With the population of the emirate rising by about 7 per cent a year, Citibank estimates that current levels of construction are in line with market fundamentals.
Dubai property market can absorb up to 25,000 new homes yearly without risking oversupply
Property developers in Dubai can build as many as 25,000 new homes a year without risking the sort of oversupply reached during the financial crisis, according to a new report.
With the population of the emirate rising by about 7 per cent a year, Citibank estimates that current levels of construction are in line with market fundamentals – meaning that the Dubai real estate market can absorb the extra flats and villas while still maintaining current vacancy rates.
But Citi researchers warned that with more mega-schemes planned, an increase in speculation and house prices rising by as much as 40 per cent last year, they were increasingly seeing parallels between Dubai’s current building boom and the previous boom, which eventually led to the devastating Dubai property crash that began in late 2008.
Citi’s findings reflect a widespread view that while the market’s fundamentals are sound, at some point a correction appears inevitable.
Craig Plumb, the head of research at Jones Lang LaSalle’s Dubai office, said last night: “We believe that prices will continue to increase this year but that there could be a price correction in either 2015 or 2016. The difficulty is getting the timing right, which is almost impossible, and predicting the magnitude of the correction.”
Citibank’s report said that the return of short-term housing speculators or so-called “flippers” suggested that speculative demand was back in the market, increasing the risk that “aggregate demand for property could once again far exceed real underlying end user demand”.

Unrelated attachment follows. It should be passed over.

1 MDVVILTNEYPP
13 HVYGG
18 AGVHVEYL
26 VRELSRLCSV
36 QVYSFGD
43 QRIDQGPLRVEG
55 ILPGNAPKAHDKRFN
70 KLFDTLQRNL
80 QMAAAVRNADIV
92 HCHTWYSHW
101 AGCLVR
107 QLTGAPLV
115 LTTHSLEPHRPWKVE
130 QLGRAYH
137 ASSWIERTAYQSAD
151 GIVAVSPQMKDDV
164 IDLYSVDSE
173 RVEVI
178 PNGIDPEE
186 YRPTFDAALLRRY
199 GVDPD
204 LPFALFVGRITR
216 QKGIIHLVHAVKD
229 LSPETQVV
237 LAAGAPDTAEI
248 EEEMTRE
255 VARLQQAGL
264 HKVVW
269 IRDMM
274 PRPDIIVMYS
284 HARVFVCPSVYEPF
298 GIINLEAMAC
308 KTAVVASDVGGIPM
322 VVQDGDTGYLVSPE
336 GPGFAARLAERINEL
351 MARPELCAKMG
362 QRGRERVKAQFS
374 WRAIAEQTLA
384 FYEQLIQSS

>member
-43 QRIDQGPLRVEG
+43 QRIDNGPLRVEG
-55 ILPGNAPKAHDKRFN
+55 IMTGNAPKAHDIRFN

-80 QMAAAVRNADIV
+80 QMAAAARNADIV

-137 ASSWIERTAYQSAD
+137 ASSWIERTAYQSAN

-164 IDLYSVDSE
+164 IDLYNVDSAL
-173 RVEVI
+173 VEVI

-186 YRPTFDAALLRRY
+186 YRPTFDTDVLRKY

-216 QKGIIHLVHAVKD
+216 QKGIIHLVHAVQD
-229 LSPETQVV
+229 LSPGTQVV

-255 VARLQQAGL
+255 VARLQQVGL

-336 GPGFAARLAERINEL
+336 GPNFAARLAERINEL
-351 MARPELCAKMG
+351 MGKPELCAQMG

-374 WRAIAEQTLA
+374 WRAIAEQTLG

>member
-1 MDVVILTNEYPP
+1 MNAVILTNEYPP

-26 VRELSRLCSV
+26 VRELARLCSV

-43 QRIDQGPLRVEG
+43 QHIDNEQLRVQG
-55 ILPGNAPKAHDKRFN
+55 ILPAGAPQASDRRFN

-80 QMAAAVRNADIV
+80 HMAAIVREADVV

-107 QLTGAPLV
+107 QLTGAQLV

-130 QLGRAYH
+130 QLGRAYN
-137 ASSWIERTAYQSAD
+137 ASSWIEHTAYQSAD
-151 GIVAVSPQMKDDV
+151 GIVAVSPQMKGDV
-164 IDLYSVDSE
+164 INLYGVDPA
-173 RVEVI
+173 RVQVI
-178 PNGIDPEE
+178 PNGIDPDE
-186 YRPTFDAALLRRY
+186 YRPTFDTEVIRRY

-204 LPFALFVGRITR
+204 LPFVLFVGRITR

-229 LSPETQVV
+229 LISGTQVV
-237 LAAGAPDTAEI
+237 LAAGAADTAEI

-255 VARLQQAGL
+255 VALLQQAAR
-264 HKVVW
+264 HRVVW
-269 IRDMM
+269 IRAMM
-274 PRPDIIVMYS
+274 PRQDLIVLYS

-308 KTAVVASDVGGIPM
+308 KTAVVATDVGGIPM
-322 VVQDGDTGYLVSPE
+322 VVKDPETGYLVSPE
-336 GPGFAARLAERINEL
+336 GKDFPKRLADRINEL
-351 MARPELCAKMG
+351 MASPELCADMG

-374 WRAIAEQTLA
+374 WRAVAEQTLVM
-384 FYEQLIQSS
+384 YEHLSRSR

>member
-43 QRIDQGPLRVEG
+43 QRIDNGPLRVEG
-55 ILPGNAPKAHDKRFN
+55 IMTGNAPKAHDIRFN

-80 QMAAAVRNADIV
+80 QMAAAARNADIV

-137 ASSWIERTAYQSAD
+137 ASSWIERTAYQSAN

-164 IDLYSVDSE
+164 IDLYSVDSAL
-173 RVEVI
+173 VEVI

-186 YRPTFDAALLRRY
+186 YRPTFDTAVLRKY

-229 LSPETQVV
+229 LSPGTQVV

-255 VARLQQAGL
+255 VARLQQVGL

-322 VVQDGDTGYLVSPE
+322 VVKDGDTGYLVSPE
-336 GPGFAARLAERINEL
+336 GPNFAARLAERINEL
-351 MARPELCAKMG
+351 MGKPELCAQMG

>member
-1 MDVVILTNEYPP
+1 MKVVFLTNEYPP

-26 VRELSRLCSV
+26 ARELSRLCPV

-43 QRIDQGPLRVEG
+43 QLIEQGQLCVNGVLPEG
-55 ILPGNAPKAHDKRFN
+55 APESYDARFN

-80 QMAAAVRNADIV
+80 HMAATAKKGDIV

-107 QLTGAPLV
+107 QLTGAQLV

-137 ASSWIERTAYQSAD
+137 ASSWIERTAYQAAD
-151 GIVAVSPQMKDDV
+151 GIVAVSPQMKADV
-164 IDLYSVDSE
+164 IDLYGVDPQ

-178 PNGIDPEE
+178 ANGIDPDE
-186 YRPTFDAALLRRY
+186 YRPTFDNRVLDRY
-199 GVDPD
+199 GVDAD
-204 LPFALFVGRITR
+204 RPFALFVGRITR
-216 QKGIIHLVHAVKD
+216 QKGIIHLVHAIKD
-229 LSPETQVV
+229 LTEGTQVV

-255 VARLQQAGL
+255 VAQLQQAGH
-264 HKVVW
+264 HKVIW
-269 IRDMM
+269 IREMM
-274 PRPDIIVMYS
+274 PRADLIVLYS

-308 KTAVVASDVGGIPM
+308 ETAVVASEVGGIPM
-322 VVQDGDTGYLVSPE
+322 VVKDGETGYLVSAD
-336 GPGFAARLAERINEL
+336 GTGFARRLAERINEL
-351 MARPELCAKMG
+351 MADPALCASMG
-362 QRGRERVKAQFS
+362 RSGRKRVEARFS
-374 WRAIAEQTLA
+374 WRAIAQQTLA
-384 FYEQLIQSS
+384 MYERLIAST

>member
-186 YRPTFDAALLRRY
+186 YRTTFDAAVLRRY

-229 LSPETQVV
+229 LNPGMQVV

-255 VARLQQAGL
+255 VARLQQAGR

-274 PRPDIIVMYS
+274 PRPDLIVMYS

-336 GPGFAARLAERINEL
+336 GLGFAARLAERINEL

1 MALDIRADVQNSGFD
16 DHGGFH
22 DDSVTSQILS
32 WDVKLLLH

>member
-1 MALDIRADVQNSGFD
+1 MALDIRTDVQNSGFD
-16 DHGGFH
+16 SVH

Added the report: “As Dubai’s property market booms and large-scale projects are announced, parallels are emerging with the property bubble that affected the emirate six years ago.
“If signs emerge that construction activity is responding to potential speculative demand in the real estate market, and that is leading to oversupply issues and rising corporate sector leverage, vulnerability to exogenous shocks is likely to creep back into Dubai’s economy.”
According to Citi’s research, using data from Jones Lang LaSalle and the Dubai Statistics Centre, vacancy rates for homes in Dubai peaked in 2010 at more than 20 per cent and had fallen to about 12 per cent this year.
The researchers predicted that given anticipated supply figures, the number of empty units would continue to fall, to about 8 per cent by 2020.
At the same time, while construction activity remains relatively subdued, the level of housing demand is predicted to rise in line with expected supply.
But with property developers working up plans for mega-projects including Meydan Group’s and Emaar’s 190,000 square metre Mohammed bin Rashid City and the Dubai World Central aerotropolis, Citi warned that Dubai risks another bout of oversupply.
Jones Lang LaSalle’s Mr Plumb said that when a correction comes, it is likely to be less harsh than the 2008 dive.
“Typically second cycles tend to be less dramatic as the first as people have learnt more and are more cautious. So while prices fell by as much as 60 per cent last time around we would expect any correction next time to be much less dramatic than that,” he noted.
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